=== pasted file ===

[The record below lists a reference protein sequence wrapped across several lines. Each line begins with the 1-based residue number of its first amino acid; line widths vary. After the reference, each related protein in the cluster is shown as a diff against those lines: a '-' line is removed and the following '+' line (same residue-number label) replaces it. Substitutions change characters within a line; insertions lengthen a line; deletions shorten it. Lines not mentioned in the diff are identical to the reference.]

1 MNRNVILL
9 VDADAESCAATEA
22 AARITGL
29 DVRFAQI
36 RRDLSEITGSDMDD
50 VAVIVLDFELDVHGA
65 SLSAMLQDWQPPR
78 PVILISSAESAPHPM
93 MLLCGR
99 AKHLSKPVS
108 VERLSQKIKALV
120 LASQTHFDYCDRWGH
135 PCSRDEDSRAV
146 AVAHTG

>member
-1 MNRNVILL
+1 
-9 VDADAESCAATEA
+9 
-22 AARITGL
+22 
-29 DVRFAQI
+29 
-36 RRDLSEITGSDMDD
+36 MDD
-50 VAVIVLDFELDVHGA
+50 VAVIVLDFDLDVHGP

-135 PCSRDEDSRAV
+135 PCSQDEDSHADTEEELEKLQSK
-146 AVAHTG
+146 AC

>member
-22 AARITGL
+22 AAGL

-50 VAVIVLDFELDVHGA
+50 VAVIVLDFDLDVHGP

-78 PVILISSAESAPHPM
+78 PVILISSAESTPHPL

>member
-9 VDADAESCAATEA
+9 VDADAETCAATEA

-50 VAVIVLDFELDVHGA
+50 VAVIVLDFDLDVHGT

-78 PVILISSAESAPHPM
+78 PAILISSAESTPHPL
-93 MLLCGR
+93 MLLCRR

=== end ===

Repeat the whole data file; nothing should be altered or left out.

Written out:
[The record below lists a reference protein sequence wrapped across several lines. Each line begins with the 1-based residue number of its first amino acid; line widths vary. After the reference, each related protein in the cluster is shown as a diff against those lines: a '-' line is removed and the following '+' line (same residue-number label) replaces it. Substitutions change characters within a line; insertions lengthen a line; deletions shorten it. Lines not mentioned in the diff are identical to the reference.]

1 MNRNVILL
9 VDADAESCAATEA
22 AARITGL
29 DVRFAQI
36 RRDLSEITGSDMDD
50 VAVIVLDFELDVHGA
65 SLSAMLQDWQPPR
78 PVILISSAESAPHPM
93 MLLCGR
99 AKHLSKPVS
108 VERLSQKIKALV
120 LASQTHFDYCDRWGH
135 PCSRDEDSRAV
146 AVAHTG

>member
-1 MNRNVILL
+1 
-9 VDADAESCAATEA
+9 
-22 AARITGL
+22 
-29 DVRFAQI
+29 
-36 RRDLSEITGSDMDD
+36 MDD
-50 VAVIVLDFELDVHGA
+50 VAVIVLDFDLDVHGP

-135 PCSRDEDSRAV
+135 PCSQDEDSHADTEEELEKLQSK
-146 AVAHTG
+146 AC

>member
-22 AARITGL
+22 AAGL

-50 VAVIVLDFELDVHGA
+50 VAVIVLDFDLDVHGP

-78 PVILISSAESAPHPM
+78 PVILISSAESTPHPL

>member
-9 VDADAESCAATEA
+9 VDADAETCAATEA

-50 VAVIVLDFELDVHGA
+50 VAVIVLDFDLDVHGT

-78 PVILISSAESAPHPM
+78 PAILISSAESTPHPL
-93 MLLCGR
+93 MLLCRR